Journal-Times (Grayson, KY)

Wednesday's Post

August 7, 2013

Hometown humor lasts a lifetime

Aug. 7, 2013 —     It was the early 1950s and our community was excited about the “pipeliners” who were building a natural gas pipeline across our county.

    It seemed to be everywhere as deep trenches snaked through farms, beneath roads and up steep hillsides.

    Besides big trucks and giant excavating machines, the pipeline brought us another exciting contraption – the helicopter.

The pipeline company used the Bell “bubble” choppers like those we have seen on M.A.S.H. in the movies and on TV.

    Company executives flew up and down the right-of-way to inspect the work and relay orders to the crews on the ground.

    Whenever they landed, curious kids and adults would come running for a closer look at the marvelous flying machine.

They wouldn’t let us get very close to the aircraft because of the whirling rotors but the pilots and passengers always waved to us.

    My buddy and I were swimming in the creek when one of the helicopters flew right over us and landed on his father’s farm.

We rushed toward the farm house where the chopper was parked in the front yard. The pilot had stopped to ask directions.

    As we arrived, a farmhand came running out of a nearby barn, yelling at the top of his lungs and pointing at the helicopter.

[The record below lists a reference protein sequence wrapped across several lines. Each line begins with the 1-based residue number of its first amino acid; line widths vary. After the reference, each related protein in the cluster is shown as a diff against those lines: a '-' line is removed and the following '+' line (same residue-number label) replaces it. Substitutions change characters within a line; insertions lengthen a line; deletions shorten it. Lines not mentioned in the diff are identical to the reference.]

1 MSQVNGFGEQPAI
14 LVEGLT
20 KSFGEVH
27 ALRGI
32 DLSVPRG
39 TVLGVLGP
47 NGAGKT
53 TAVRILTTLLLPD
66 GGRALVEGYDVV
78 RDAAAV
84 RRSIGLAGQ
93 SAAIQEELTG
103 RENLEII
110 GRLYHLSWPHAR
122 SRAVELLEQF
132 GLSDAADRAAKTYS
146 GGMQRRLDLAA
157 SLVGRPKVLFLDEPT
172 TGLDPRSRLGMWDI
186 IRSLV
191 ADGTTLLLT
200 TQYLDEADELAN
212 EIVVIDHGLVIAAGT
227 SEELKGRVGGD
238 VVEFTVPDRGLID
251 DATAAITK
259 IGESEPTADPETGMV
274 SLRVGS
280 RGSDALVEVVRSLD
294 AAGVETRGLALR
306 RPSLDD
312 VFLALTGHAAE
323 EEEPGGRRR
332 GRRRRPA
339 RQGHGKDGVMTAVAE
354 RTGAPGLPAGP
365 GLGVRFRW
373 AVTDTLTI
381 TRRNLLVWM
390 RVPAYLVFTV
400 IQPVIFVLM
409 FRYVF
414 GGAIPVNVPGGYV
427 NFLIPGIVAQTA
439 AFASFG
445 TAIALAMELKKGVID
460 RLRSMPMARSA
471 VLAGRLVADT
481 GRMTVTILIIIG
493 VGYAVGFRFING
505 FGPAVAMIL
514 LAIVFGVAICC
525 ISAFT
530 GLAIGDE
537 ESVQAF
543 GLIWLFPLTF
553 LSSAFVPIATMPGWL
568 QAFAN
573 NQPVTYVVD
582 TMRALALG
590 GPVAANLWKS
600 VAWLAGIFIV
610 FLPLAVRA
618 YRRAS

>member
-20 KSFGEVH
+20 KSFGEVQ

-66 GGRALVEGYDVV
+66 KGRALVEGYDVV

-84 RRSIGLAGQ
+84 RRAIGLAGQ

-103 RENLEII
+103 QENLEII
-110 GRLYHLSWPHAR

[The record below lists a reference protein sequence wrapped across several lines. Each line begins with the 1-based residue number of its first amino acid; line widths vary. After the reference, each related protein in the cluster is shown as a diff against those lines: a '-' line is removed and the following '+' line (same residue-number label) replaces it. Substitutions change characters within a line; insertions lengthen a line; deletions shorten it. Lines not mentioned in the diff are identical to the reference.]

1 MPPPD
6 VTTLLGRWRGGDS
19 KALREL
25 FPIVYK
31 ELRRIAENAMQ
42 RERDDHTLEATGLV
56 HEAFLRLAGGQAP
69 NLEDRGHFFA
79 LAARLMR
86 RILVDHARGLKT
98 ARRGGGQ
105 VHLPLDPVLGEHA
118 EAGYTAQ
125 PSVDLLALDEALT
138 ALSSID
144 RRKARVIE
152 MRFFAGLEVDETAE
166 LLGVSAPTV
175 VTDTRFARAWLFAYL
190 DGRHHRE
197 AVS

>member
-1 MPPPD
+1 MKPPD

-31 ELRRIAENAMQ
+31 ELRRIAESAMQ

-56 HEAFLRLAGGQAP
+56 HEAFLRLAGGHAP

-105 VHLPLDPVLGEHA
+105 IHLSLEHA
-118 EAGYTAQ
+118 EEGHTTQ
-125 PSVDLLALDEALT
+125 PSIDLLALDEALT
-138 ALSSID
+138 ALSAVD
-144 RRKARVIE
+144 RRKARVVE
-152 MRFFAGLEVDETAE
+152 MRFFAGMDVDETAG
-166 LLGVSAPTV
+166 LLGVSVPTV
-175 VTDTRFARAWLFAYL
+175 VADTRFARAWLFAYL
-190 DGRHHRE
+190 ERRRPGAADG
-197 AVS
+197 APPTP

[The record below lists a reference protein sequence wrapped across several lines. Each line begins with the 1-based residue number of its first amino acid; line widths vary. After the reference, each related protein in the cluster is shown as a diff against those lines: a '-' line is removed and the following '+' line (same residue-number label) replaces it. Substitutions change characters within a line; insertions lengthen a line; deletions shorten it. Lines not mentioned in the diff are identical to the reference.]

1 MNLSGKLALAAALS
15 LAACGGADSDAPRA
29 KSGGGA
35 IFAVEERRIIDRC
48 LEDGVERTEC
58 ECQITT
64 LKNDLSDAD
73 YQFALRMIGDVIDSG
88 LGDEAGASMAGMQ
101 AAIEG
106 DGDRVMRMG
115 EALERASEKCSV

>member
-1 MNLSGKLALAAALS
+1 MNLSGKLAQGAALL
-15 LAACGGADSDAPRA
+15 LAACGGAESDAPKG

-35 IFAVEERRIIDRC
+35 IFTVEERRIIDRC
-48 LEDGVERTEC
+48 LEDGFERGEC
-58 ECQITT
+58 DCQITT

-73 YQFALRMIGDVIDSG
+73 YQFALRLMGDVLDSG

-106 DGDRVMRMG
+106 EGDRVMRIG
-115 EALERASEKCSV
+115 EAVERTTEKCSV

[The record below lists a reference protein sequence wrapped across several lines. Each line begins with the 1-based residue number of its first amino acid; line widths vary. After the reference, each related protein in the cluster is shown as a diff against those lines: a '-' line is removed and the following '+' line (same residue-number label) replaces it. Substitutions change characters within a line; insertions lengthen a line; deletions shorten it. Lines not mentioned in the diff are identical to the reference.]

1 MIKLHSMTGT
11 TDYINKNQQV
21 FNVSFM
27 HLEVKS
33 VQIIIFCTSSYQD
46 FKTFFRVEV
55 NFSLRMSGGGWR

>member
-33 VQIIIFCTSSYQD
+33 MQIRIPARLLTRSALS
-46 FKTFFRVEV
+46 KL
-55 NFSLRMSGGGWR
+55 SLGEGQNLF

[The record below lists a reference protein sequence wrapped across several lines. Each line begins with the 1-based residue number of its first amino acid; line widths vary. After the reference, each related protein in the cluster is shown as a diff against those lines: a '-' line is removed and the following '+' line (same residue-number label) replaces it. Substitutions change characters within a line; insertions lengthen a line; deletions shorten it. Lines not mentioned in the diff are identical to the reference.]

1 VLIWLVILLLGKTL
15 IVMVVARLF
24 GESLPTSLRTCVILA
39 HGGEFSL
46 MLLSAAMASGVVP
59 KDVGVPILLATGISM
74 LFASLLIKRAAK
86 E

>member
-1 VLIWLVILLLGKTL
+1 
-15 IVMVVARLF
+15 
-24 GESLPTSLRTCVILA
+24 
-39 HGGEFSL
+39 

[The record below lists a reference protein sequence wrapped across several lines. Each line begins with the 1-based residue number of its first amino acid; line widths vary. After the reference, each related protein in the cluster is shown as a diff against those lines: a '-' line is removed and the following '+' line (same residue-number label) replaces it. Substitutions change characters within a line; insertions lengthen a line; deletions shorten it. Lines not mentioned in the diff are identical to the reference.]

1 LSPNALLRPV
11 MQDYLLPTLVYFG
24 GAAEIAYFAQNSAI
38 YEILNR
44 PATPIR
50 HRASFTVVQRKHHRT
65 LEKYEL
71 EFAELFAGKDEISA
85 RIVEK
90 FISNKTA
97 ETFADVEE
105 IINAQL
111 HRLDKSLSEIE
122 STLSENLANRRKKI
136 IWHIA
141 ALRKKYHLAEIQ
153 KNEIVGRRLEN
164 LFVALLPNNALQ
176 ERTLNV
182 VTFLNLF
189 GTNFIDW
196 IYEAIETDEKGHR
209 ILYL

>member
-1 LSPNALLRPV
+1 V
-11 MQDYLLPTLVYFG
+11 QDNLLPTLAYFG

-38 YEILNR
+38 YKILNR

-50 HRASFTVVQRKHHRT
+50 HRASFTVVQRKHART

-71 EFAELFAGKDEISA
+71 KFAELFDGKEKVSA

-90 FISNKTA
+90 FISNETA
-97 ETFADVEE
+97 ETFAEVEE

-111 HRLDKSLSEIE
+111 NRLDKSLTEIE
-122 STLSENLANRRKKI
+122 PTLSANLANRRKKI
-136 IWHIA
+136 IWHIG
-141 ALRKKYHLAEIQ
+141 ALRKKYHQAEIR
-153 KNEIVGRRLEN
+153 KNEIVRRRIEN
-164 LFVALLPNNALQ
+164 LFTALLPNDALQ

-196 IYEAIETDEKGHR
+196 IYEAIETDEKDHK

He was stuttering and stammering and tobacco juice was flying in every direction.

    He finally caught his breath and exclaimed to everyone within earshot:

    “Looky, looky, that’s one of them there hell-of-a-copters!

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    Jack wasn’t the best player on our high school basketball team but he always gave good effort.

    We were preparing for a game against our biggest rival. Our coach was planning to surprise them with a full court press.

    The team worked on it for hours and hours. Jack, as the center, was stationed at the midcourt stripe to prevent any long passes over the press.

    The big game came and, with a couple of minutes to play, the score was tied and they had the ball.

    One of their players tried to throw it the length of the court but Jack intercepted it, pivoted a couple of times to escape the defense and then headed for the basket.

    Fans were standing and screaming as he raced toward the wrong goal. The coach kept frantically shouting, “no, Jack, no.”

    He made the layup to put the other team ahead. The coach called time and ran onto the court in sheer disbelief.

    To this day, Jack claims he clearly heard the coach yelling, “go, Jack, go.”

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